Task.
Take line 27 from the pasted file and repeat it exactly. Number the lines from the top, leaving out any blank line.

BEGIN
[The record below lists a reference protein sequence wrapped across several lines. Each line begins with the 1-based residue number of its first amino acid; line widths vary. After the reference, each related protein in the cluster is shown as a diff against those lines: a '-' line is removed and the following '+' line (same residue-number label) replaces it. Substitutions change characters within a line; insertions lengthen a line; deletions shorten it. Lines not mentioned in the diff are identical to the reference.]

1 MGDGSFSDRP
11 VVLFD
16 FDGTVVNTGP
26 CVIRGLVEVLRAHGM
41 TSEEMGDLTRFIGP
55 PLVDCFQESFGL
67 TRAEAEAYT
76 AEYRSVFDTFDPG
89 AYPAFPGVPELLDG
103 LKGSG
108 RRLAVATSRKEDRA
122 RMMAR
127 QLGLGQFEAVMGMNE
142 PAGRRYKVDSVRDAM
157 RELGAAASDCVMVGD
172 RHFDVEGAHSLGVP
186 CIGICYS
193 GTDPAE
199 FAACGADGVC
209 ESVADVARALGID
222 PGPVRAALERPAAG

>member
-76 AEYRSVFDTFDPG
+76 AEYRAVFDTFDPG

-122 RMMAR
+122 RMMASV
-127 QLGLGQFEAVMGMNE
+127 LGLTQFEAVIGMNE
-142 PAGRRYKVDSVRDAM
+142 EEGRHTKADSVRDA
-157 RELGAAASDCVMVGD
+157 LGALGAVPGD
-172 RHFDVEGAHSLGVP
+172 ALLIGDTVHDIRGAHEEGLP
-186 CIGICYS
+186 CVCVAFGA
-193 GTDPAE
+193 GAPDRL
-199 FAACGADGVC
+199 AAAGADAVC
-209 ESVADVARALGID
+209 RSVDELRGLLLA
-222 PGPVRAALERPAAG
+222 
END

+122 RMMASV